There are 2 things we need your help with today and one FYI for you:
Upcoming Senate Leadership vote (See below) – forward to your lists, please
Your talking points about media’s comments about “tea party” losing influence with Presidential candidates – I have Fox and Friends hit on it Saturday morning and want to make sure my messaging reflects your thoughts. (See article below)
Presidential Tele Town Hall and Tea Party Straw Poll, Sunday, December 18 – we did get approval from legal to go forward with this plan. The town hall and straw poll will be Sunday, December 18. We will promote this heavily beginning Monday.
Below is an article Erick Erickson wrote on Redstate.com. Please forward to your group and ask them to call their Republican Senators to tell how they want the Senator to vote. Since we do not endorse, we are providing the information and letting our supporters choose who they think is best.
The Senate leadership race for Vice Chair of the Republican conference is shaping up to be a battle where the leadership is actively trying to prevent a new perspective from having a seat at the table.
Leadership quietly moved up the race from its originally scheduled January 25th date to next week (Tues, Dec 13th) in an effort to secure a rushed victory.
The question is whether or not the Senate Republicans respect the voters that gave Republican’s victories across the country last year, and whether they will give a member representing their reenergized base a seat at the leadership table.
Is it business-as-usual in the Senate Republican caucus or will they respect the shift in momentum nationally and allow the base that elected members like Rubio, Ayotte, Toomey, and Lee a voice in leadership
Talk inside the conference is that Ron Johnson is a quiet leader with a fresh perspective who is willing to respectfully challenge the status quo.
Has the Washington Republican establishment learned a lesson, the upcoming vote for Senate Conference Vice Chair is a good test case, will they elect another long-time insider or will they allow a newcomer who put up against long odds to beat Russ Feingold a seat at the table to move us forward?
Ron brings his perspective of a producer and job creator to Washington. He understands how the private sector works, how jobs are created and how tax and regulatory policies impact small businesses. That too is an incredibly valuable asset for our caucus to have at the leadership table.
One would think that Senate Republicans would be wary of electing a Presidential candidate’s congressional liaison to a leadership post.
The premise for my Fox and Friends interview is below. Please email me with your thoughts and comments. Thanks! We are planning as we look ahead to our weekend shows. Below is an article posted by blogger Jay Bookman, which looks at the most recent frontrunners in the GOP race for the presidential nomination, and how these candidates compare to the ideologies of the Tea Party.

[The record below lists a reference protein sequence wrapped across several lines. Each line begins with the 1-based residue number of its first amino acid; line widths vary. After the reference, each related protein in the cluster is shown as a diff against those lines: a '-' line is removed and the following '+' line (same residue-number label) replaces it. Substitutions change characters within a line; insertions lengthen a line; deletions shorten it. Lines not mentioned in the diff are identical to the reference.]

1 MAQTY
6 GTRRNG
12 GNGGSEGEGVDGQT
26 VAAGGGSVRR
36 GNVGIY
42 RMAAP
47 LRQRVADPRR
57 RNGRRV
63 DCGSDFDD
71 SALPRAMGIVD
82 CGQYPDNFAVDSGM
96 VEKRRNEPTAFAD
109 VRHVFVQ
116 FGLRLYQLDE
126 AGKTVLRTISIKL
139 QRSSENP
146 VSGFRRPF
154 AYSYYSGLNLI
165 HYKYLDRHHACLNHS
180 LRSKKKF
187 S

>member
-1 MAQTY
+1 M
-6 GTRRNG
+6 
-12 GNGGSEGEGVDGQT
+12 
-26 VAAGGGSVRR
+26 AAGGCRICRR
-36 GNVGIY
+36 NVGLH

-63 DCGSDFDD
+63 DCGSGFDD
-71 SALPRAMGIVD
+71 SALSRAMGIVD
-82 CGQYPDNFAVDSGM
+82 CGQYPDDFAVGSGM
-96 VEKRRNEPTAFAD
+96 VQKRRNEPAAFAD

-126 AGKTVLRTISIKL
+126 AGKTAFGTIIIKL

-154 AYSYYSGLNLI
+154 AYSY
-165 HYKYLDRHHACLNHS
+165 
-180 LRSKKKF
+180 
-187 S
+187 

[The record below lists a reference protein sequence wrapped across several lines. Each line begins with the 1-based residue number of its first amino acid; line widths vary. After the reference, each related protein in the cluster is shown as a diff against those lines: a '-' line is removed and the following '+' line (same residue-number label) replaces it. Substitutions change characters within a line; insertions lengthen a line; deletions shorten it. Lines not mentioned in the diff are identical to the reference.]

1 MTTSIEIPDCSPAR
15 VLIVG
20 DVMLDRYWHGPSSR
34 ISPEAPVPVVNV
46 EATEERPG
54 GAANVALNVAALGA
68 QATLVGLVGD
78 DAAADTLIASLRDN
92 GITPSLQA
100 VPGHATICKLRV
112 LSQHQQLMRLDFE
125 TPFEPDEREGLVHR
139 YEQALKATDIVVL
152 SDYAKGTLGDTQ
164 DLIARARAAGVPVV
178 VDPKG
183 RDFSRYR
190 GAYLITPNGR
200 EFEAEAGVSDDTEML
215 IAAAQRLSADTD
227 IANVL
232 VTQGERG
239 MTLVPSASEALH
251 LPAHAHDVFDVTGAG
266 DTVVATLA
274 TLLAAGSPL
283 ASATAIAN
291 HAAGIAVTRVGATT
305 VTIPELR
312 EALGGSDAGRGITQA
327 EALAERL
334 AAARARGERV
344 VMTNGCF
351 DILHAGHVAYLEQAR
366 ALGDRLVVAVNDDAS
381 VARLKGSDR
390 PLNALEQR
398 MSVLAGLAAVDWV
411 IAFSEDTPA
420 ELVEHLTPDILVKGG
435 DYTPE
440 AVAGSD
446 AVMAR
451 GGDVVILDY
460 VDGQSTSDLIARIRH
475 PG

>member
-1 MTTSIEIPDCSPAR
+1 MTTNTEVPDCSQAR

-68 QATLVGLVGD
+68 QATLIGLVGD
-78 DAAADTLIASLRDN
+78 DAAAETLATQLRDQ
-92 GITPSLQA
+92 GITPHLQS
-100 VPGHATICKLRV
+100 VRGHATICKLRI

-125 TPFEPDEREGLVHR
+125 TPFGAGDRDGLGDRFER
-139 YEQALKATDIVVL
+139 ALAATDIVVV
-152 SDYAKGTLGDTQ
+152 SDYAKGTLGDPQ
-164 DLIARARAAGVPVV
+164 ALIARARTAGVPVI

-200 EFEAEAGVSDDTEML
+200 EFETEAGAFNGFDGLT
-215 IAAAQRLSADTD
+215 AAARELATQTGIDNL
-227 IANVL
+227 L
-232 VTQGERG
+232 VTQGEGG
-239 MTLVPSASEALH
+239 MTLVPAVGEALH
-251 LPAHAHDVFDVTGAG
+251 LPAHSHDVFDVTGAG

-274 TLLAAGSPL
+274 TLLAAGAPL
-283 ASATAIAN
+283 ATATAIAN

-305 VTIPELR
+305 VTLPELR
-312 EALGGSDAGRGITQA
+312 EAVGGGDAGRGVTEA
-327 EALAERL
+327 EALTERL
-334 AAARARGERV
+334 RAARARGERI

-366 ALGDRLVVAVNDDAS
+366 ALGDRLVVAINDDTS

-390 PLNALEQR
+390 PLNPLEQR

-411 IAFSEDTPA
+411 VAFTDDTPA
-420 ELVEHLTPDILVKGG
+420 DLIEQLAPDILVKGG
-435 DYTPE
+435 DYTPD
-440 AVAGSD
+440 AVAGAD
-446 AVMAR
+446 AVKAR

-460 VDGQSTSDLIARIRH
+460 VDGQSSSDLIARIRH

We were hoping that you may be able to join us this weekend, on Saturday, to discuss this article, and react to the perspective which Bookman offers. We were hoping to discuss this at around 6:20am or so on our Saturday program. A Gingrich/Romney race represents failure of Tea Party 1:38 pm December 6, 2011, by Jay Conor Friedersdorf is one of my favorite conservative writers. I realize that damns him in certain eyes, but it’s true nonetheless. It’s not that I agree with him on most things, because I don’t. But at least you can see his mind working through a problem to a conclusion, rather than beginning with the conclusion and trying to find reasons to try to justify it. For example, in a piece now up at the Atlantic site, Friedersdorf notes that 82 percent of Tea Party sympathizers say they could accept Newt Gingrich as the GOP nominee. That would be a disaster for the movement’s future, he warns. Why? Well, Friedersdorf notes that the Tea Party claims to have begun as a backlash against not just President Obama, but against his predecessor, George W. Bush, and against Washington insiders in general. “Support for the War on Terrorism and the invasion of Iraq caused many conservatives to stay loyal to Bush. But that didn’t mean they liked No Child Left Behind, Medicare Part D, the attempt at a guest worker program, TARP, or the Harriet Miers nomination. Especially after the defeat of John McCain, many on the right insisted they’d never again support Bush-Rove conservatism. And Gingrich supported almost all the most controversial Bush-Rove policies! He favored No Child Left Behind, an unprecedented federal intervention in education. He supported Medicare Part D, a brand new, budget-busting drug entitlement. He supported “comprehensive immigration reform,” perhaps the most divisive-among-conservatives policy initiative of the aughts. He urged the passage of TARP. And he even spoke favorably about the infamous Harriet Miers nomination, a George W. Bush misstep that caused many of his most loyal supporters to rebel. Tea Partiers pledged that if they had their way the GOP would never again have as its champion a federal government enlarging, entitlement expanding, amnesty urging, Bush-style Republican. To do so just four years on would be a significant failure.” In effect, in a year in which Tea Party anger was supposed to produce a more rebellious “outsider” nominee, the GOP field has been whittled down to Mitt Romney, the establishment politician, and Newt Gingrich, the establishment politician who disguises his insider status with a sharper tongue. — Jay Bookman
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